My parents, fully vaccinated, came to see us in early March. When I opened the door to my mother and father, we embraced and cooed over one another but, much to our collective surprise, did not cry. Instead, we clipped right back into place. It was as if the previous 15 months of separation evaporated, and we were immediately talking about what size mini wore in clothing, and how nice that painting they’d given us looked in our dining room, and whether they’d already had lunch? We talked around our dining room table for a couple of hours and then reunited around the dining room table in the suite of their hotel on the UES a couple of hours later. Conversation flowed. We caught up on the everything and nothing of our daily lives and most of it was, honestly, material we’d already covered in our nightly conversations with one another over the past year and change. We planned for a family reunion, raved about “Ted Lasso,” strategized around logistics for our upcoming move, compared notes on the homes we’d seen online that they have been graciously scouting for us back in D.C. They take an afternoon drive every single day — a prophylactic against the feeling of entrapment that they have kept up with since the dawn of the pandemic — and often those drives are in the neighborhoods in which we hope to live. They send us street addresses, notes on the curb appeal of new listings, suggestions. We discussed all of this, and little things, too — the necklace my mom was wearing, the elegance of the suite, the steep incline on my father’s running route through Central Park that morning. And then my father stood up to refresh our wine glasses and I looked across the table at my mother and I burst into tears. It surged out of nowhere, a shock of sudden emotion. I was suddenly overwhelmed by the sight of her. I walked around the long wooden table and we hugged for a long time. She understood what was happening and we just held each other without saying anything. Or maybe we said something – I can’t remember. I was too absorbed in the total release of pent-up emotions I was experiencing, the familiar smell of her perfume, the way she never lets go of a hug too early. My mother. Mommy.
It is unbearable for me to imagine going 15 months without seeing my children, smoothing their hair, holding their hands. It strikes me that perhaps this period has been more difficult on our parents than it has been on us. Of course, we haven’t lived with our parents in some time — have in fact lived a meaningful distance from them for the past nine years. We are accustomed to keeping tabs on each other from afar. And my parents stay busy with projects and exercise, read prolifically, keep great company with one another. They have fared beautifully through this pandemic. They have been positive and reassuring when my spirits have waned. They have accepted our new realities with the kind of resignation borne of decades of living life’s vicissitudes. But still. It has been a long, dry stretch for them, isolated from their children. Meanwhile, we have the distraction of little feet and prying fingers and incessant commotion, and full-time jobs, too. The days are long but full. But oh–I don’t know. You’re never too old to need your parents. It has been agony not seeing them.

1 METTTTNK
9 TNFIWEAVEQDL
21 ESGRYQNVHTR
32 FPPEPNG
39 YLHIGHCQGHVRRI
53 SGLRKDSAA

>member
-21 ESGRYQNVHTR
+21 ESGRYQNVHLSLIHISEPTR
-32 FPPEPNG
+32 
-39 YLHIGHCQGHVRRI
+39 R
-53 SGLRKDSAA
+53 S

I feel fortified by their recent visit. Encouraged, too, by the increasing number of anecdotal reports that people in my network are being vaccinated. There is now talk that in New York, we might be eligible for the vaccine next month. Onward we go. And it is an unspeakably beautiful gift to be able to finally hold hands with our parents en route.
+Chanel vibes for less. I can’t stop thinking about this blazer. I feel like it would be a mainstay in my wardrobe forever — throw on over an LWD, or with jeans and a tee, or with an elegant blouse.
+These pants, in the green. I have a similar pair from eons ago from J. Crew that I’ve already worn a few times in the last few weeks with Supergas or GGs and striped tee.
+I hope I am this kind of parent.
+Speaking of mommy-and-me coordination — your little lady might need this.
+A simple, well-priced spring bag in great colors. (The mint!) And it can be personalized with hand-painted shadow lettering! Wow!
+This post sharing nine dresses under $50 has been very popular. I think we will all be twinning in several of these dresses this spring!